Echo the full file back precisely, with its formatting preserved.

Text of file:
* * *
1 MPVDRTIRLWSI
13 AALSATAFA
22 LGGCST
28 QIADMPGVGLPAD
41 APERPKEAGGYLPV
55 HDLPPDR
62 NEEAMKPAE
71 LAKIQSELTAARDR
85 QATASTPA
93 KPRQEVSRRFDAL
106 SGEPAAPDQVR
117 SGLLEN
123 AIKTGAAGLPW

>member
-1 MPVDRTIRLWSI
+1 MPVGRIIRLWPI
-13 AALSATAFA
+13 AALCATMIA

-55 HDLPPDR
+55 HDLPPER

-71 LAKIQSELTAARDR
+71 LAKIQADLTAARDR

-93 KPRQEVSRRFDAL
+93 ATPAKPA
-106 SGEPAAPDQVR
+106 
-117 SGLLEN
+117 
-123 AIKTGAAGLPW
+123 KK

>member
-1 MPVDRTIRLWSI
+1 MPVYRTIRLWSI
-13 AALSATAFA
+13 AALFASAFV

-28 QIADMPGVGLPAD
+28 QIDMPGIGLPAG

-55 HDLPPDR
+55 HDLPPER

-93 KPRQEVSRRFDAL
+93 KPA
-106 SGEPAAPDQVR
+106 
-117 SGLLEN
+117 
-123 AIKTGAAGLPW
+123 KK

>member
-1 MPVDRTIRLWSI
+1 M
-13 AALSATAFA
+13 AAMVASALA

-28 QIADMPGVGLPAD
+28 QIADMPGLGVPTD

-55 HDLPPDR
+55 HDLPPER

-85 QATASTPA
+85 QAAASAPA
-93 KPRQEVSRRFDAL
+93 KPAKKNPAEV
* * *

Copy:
1 MPVDRTIRLWSI
13 AALSATAFA
22 LGGCST
28 QIADMPGVGLPAD
41 APERPKEAGGYLPV
55 HDLPPDR
62 NEEAMKPAE
71 LAKIQSELTAARDR
85 QATASTPA
93 KPRQEVSRRFDAL
106 SGEPAAPDQVR
117 SGLLEN
123 AIKTGAAGLPW

>member
-1 MPVDRTIRLWSI
+1 MPVGRIIRLWPI
-13 AALSATAFA
+13 AALCATMIA

-55 HDLPPDR
+55 HDLPPER

-71 LAKIQSELTAARDR
+71 LAKIQADLTAARDR

-93 KPRQEVSRRFDAL
+93 ATPAKPA
-106 SGEPAAPDQVR
+106 
-117 SGLLEN
+117 
-123 AIKTGAAGLPW
+123 KK

>member
-1 MPVDRTIRLWSI
+1 MPVYRTIRLWSI
-13 AALSATAFA
+13 AALFASAFV

-28 QIADMPGVGLPAD
+28 QIDMPGIGLPAG

-55 HDLPPDR
+55 HDLPPER

-93 KPRQEVSRRFDAL
+93 KPA
-106 SGEPAAPDQVR
+106 
-117 SGLLEN
+117 
-123 AIKTGAAGLPW
+123 KK

>member
-1 MPVDRTIRLWSI
+1 M
-13 AALSATAFA
+13 AAMVASALA

-28 QIADMPGVGLPAD
+28 QIADMPGLGVPTD

-55 HDLPPDR
+55 HDLPPER

-85 QATASTPA
+85 QAAASAPA
-93 KPRQEVSRRFDAL
+93 KPAKKNPAEV